A Birthday that Calls for a Funeral | Opinion

The United States recently marked the 25th anniversary of one of our country's most spectacular political failures—Temporary Assistance for Needy Families, better known as TANF. The program was built on the most American of myths: pulling yourself up by your bootstraps. By requiring recipients living in deep poverty prove their worthiness to exist through implementing work requirements to receive aid, the impetus behind the policy was always based in morality rather than reality.

President Bill Clinton signed it into existence in 1996.

"We have a duty to seize the opportunity it gives us to end welfare as we know it by moving people from welfare to work, demanding responsibility and doing better by children," he said in the run up to its passage.

In fact, history shows us that while it did force people into work, the work ended up reducing the incomes of people living in poverty—a predictable outcome when people's only options are to take a job that does not pay a living wage in order to cling to their meager government benefits. Researchers who've studied the effects of the welfare reform package that included TANF found that it actually increased deep poverty, resulting in the exact opposite of what it was intended to do.

Why have we let such an ineffective program continue for a quarter century? While many will point to flawed economics, the evidence points to a far more simple answer: racism and sexism. TANF was created at a time when the nation was swept with an obsession over fraud in the social safety net, fear-mongering that began a decade earlier with President Ronald Reagan's dog-whistle calls of "welfare queens" living the high life on the taxpayer's dime. Clinton carried on the baton, running ads in 1992 with promises to end "welfare dependency."

TANF is the embodiment of these racist and sexist tropes, inaccurately believing that poor people are poor because they are lazy while failing to recognize the barriers to gainful employment put in place for women and people of color since our country's founding. Despite these hurdles, Black women have always had a higher labor force participation than their white counterparts. This is a fact disregarded by proponents of these punitive programs, resulting in a policy that hurts Black recipients the most. As a recent report by the Center on Budget and Policy Priorities found, "TANF's embedded racism and unfettered state control have led to a deteriorating cash assistance program for all families, with Black families facing a disproportionate impact."

A sign asks customers to wear mask
A sign asks customers to wear a face mask on April 26, 2021, in Clarksdale, Mississippi. Spencer Platt/Getty Images

The population my nonprofit serves in Mississippi are Black families living in extreme poverty. Even though they all rely on government aid for housing and many for additional help like food stamps, almost none bother applying for TANF any longer. They've gone through the piles of paperwork, long appointments, drug testing, invasive questions and rarely receive anything. If they do, it's a pittance that is not worth the tremendous hassle. It's not that these families are not in need—they live on an average of $11,000 annually. Minimum wage in Mississippi is $7.25 hourly. This cycle of public demonization leading to punitive policies leading to corruption—state officials were recently accused of embezzling TANF money—is why communities of color have such a deep distrust of government. It's why our state and others with marginalized populations are struggling with vaccine hesitancy—people here have a long and reasonable history of finding it difficult to believe the government actually wants to protect and support them.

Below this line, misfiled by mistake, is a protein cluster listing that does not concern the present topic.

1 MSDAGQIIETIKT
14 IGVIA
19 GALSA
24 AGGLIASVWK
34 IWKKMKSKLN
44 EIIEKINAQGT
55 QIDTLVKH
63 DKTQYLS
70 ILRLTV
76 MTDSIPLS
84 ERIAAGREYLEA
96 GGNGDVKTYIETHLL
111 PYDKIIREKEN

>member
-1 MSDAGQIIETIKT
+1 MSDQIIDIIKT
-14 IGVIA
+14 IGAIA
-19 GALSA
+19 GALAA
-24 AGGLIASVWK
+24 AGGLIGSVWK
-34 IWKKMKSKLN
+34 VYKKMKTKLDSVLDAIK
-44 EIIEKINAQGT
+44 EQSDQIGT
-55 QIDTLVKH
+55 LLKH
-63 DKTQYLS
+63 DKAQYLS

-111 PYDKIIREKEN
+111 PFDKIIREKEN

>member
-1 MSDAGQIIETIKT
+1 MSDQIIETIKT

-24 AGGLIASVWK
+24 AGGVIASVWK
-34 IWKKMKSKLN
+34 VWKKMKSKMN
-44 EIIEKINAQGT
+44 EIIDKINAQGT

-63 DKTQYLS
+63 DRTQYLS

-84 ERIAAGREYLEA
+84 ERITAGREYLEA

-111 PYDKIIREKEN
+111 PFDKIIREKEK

It will take at least the next 25 years to undo the damage caused by TANF. And it will take both political and cultural change.

First, we must reform programs like TANF so that they are actually built to help people instead of punish them. Shifting to economic policies that center cash without restrictions is a proven way to do exactly that. A new analysis of pandemic response, which was primarily in the form of unrestricted money like stimulus checks and boosted unemployment benefits, shows that these interventions have led to a record drop in poverty, and in record time.

We must also reject the racialized and gendered stereotypes that are harmful and inaccurate but that many prominent members of our country perpetuate today. It is up to us to push back when we hear others repeat these tropes, and to interrogate our own implicit biases to ensure we are not lazy in our thoughts and values.

Through policy change that aims to actually help instead of harm people and all of us taking on the personal responsibility to no longer accept damaging ideas of who is deserving and who is not, we can look forward to charting the tremendous progress we've made toward finally becoming a country that provides equal opportunity for all.

Aisha Nyandoro is the CEO of Springboard to Opportunities and the creator of the Magnolia Mother's Trust, the country's longest-running guaranteed income program and the only one in the world to focus on Black women living in extreme poverty.

The views expressed in this article are the writer's own.